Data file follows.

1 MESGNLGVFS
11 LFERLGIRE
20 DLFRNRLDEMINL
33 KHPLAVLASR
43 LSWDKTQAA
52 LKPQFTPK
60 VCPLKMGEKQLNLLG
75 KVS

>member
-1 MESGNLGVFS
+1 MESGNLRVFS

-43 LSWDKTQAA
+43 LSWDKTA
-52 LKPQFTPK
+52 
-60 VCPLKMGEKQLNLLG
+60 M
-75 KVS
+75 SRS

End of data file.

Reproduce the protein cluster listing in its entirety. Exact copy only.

1 MESGNLGVFS
11 LFERLGIRE
20 DLFRNRLDEMINL
33 KHPLAVLASR
43 LSWDKTQAA
52 LKPQFTPK
60 VCPLKMGEKQLNLLG
75 KVS

>member
-1 MESGNLGVFS
+1 MESGNLRVFS

-43 LSWDKTQAA
+43 LSWDKTA
-52 LKPQFTPK
+52 
-60 VCPLKMGEKQLNLLG
+60 M
-75 KVS
+75 SRS